Tango Skiff Transom Extensions

The Tango Skiff’s transom extensions or sponsons are its defining visual element but also provide a function. Hank Bravo came up with them to get his low power boats on plane faster while reducing the squat associated with initial acceleration.

Early in my build, I had considered turning these into swim steps but I also wanted to maintain the aesthetic elements. After several mock ups, I stuck with the original design.

Assembling the Transom Extensions

Two panels are joined to create each extension. And while not called out in the plans, I decided to join the inside of each with an epoxy fillet. To get the right angle, I test fit them and used packing tape to hold them in position. Then, I tack glued these together. Later, I removed them, and applied a fillet and tape.

Installation

Next, I applied two coats of epoxy to the areas of the transom area the extensions would cover.

With the second coat still wet, I used packing tape to hold the extension panels in position while I applied thickened epoxy where these met. The wet epoxy made things very slippery and a bit frustrating.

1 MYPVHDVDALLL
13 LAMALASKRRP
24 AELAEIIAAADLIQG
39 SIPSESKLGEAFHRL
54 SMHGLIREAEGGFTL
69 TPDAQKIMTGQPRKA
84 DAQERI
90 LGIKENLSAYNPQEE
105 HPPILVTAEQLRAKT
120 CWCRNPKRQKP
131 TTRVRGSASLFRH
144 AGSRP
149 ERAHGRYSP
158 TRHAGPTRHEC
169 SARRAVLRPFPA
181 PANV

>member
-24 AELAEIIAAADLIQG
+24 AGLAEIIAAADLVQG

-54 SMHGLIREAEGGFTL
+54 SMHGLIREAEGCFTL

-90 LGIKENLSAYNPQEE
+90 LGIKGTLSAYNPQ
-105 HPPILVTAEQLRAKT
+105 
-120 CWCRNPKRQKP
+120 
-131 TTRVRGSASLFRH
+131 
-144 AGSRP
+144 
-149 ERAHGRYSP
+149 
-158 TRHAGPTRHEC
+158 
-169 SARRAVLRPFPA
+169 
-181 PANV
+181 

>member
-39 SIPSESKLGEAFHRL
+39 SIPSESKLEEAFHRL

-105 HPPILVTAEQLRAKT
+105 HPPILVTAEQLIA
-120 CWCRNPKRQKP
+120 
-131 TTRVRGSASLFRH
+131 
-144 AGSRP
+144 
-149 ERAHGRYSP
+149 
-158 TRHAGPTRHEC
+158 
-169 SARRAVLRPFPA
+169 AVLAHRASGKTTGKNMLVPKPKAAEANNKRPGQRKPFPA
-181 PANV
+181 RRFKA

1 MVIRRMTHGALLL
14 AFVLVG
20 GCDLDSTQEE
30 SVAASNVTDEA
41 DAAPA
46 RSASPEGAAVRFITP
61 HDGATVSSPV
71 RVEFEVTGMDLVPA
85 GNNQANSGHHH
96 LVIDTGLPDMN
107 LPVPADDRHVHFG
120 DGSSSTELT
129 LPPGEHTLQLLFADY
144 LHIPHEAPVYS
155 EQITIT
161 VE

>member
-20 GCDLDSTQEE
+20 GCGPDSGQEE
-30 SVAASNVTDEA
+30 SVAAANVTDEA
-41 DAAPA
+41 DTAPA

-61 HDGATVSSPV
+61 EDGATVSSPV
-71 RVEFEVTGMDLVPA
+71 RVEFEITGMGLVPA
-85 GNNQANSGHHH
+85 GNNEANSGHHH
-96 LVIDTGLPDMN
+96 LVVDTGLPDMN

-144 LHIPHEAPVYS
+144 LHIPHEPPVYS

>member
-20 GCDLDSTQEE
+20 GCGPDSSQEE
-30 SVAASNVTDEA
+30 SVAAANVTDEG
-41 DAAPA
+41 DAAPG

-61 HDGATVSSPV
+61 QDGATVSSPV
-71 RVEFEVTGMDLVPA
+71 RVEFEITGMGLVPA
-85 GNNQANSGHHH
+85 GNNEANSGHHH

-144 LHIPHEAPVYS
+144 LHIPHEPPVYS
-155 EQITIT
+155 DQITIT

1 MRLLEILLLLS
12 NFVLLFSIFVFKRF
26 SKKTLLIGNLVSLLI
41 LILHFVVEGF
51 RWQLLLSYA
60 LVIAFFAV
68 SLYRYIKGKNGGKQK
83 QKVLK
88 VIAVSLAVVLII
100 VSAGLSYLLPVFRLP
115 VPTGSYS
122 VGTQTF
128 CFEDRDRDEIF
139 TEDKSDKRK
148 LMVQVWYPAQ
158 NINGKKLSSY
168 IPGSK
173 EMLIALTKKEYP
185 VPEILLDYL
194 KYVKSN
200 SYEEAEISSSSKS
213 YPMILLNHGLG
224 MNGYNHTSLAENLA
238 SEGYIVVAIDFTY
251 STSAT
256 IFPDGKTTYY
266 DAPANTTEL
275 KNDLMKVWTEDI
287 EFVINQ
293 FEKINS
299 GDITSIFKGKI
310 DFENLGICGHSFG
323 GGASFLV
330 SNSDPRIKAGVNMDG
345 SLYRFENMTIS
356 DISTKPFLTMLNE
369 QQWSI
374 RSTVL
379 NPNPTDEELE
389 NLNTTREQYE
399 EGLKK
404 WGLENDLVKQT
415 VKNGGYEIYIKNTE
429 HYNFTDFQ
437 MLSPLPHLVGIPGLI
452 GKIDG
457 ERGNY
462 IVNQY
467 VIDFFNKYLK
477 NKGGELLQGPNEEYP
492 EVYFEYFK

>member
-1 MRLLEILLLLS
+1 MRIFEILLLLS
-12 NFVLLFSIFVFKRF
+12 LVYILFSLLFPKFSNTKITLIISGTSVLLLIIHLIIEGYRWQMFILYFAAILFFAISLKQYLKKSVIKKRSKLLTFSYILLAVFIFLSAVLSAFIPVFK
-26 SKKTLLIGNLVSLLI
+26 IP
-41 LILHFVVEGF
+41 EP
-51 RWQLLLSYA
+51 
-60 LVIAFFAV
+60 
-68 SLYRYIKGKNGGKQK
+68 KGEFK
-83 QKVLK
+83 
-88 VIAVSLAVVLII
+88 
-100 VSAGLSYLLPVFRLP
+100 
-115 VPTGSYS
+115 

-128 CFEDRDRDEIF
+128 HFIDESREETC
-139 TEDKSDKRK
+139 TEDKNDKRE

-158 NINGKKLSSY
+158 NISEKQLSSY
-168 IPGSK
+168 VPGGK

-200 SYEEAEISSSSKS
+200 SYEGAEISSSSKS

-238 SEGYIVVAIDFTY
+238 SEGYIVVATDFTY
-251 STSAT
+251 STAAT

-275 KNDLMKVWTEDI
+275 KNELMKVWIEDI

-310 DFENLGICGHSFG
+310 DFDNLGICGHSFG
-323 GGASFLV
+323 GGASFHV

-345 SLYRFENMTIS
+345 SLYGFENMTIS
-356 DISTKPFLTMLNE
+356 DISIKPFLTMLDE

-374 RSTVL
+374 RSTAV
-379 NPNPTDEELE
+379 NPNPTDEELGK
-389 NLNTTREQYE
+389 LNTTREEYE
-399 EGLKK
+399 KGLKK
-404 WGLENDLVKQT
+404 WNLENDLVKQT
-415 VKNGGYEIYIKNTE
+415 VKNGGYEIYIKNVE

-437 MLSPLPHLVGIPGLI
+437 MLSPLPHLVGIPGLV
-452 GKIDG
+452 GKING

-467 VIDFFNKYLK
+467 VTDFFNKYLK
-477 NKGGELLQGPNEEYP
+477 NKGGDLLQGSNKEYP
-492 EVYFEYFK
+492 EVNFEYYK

Bevels aren’t part of the Tango’s build approach which meant there were gaps to fill with thickened epoxy where these meet the transom areas. This is easier to see in the photo below but I filled the gaps in several passes. The final coat was close to a fairing coat but I tried to move on knowing the subsequent fiberglass and epoxy would sort out more of the imperfections.

Tango Skiff Tango Extensions Installed
Tango Skiff Transom Extensions Installed

Sanding was next. Where the panels stood proud, I sanded them to match the lines of the side. Where the panels were shy of the sides, I filled the areas with a bit of thickened epoxy.

Stress Under Fiberglass

This was my first attempt at applying fiberglass with a single sheet of fiberglass across a large area. The anticipation of possibly ruining it made it the most stressful step to date.

Transom Extensions and Transom after Fiberglass
Fiberglassed Transom and Extensions

I estimated how much fiberglass by taking the measurements along the base of the transom area following the extensions.

Then I had to position the sheet which began by centering it and pinning the top edge to the transom.

I wet out the fiberglass with small batches of epoxy. Starting at the top corner, I targeted a small section at a time, using a plastic spreader and a foam roller.

Working a small area at a time made the whole process far less stressful than I anticipated. It gave me plenty of time to wet out an area, smooth out the wet fiberglass and then mix up the next small batch and repeat.

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